Global stocks slip after China’s zero-Covid protests

Global stocks and oil prices fell on Monday after protests in China over the government’s Covid-19 policies weighed on market sentiment and added uncertainty over the outlook for the world’s second-largest economy.

In Hong Kong, the Hang Seng China Enterprises Index fell 4.5% before falling 1.5%. The decline in China’s CSI 300 index of stocks listed in Shanghai and Shenzhen reached 2.8% before being reduced to around 1.1%.

Protests broke out in Beijing, Shanghai and other cities over the weekend against government-induced pandemic restrictions. Discontent has grown since a fire in the city of Urumqi killed 10 people on Thursday, prompting vigils across China as authorities denied claims that coronavirus restrictions had hampered rescue efforts and prevented residents from escaping the fire.

Europe’s regional Stoxx 600 slipped 0.8% by mid-morning on Monday, while London’s FTSE 100 fell 0.5%. The S&P 500 was expected to fall 0.9%, as index-pinned futures suggest, when trading begins on Wall Street.

Oil fell sharply, with Brent, the international benchmark, down 2.8% to trade at $81.31 a barrel, and US marker West Texas Intermediate losing 2.8% to $74.12. .

Traders said the protests added to uncertainty over China’s direction as a rise in Covid-19 cases increased pressure on local authorities to step up enforcement of the strict policy. of President Xi Jinping’s zero Covid.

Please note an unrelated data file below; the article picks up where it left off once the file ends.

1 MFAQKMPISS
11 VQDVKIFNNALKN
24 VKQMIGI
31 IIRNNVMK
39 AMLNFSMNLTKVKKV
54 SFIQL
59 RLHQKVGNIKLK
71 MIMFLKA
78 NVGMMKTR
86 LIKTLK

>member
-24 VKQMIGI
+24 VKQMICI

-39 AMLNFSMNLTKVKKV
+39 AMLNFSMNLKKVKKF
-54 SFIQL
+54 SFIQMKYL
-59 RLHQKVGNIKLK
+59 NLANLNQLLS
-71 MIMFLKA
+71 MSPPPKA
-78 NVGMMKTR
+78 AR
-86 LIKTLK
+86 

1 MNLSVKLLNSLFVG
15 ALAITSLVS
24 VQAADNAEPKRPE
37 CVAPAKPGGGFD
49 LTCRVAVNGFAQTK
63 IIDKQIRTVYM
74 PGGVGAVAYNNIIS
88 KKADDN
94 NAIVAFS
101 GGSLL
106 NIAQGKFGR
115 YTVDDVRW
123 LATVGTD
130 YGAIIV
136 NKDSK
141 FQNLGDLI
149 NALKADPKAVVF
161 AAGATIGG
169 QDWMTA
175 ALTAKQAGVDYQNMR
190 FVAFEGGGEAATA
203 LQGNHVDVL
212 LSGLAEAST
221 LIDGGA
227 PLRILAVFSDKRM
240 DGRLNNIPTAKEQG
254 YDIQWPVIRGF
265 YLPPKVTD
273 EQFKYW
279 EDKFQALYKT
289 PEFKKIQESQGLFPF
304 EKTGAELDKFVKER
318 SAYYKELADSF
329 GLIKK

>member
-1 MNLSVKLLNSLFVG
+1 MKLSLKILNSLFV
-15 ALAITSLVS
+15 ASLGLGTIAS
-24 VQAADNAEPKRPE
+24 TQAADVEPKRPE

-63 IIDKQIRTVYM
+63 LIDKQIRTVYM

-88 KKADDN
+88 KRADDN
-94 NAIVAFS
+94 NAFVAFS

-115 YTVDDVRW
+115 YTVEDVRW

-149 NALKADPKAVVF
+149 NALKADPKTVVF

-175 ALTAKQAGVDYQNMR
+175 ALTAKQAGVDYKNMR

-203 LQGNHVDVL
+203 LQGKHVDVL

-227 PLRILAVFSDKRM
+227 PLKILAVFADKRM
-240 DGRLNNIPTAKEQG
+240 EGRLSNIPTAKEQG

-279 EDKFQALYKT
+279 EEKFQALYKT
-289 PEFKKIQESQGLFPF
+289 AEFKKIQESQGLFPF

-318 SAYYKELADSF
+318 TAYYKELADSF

“Investor confidence has already been damaged this year, and it’s hard to see what the market’s direction will be next,” said Louis Tse, managing director of Hong Kong-based brokerage Wealthy Securities.

Tse said investors were concerned about the lack of additional support for China’s economy as infections hit record highs and undermined a rally that had sent the Hang Seng China Enterprises index up more than 17% this month. this.

The use of blank paper as a symbol of protest against censorship has caused problems for some Chinese listed companies. Shanghai-listed shares of Shanghai M&G Stationery, a paper supplier, fell 3.1% on Monday. He clarified in an exchange filing that a statement circulating on social media claiming the company halted sales of A4 paper “to safeguard national security” was a fake.

The increasingly confused outlook for the Chinese economy also weighed on the renminbi. The Chinese currency fell 1.1% to 7.24 Rmb against the dollar.

The U.S. dollar index measuring the greenback against its international peers fell 0.4% at the start of European trading, benefiting in part from “surging Chinese risk,” said Lee Hardman, currency analyst at MUFG.

Martin Petch, vice president of Moody’s Investors Service, said the protests “have the potential to be credit negative if sustained and produce a more forceful response from authorities.”

“While this is not our base case,” he added, “it would lead to an increased level of uncertainty about the degree of political risk in China, impacting confidence and therefore consumption in an already weakened economy.

The unrest weighed on stocks elsewhere in Asia, with Japan’s benchmark Topix down 0.7%, while South Korea’s Kospi and Taiwan’s Taiex both lost 1.5%.

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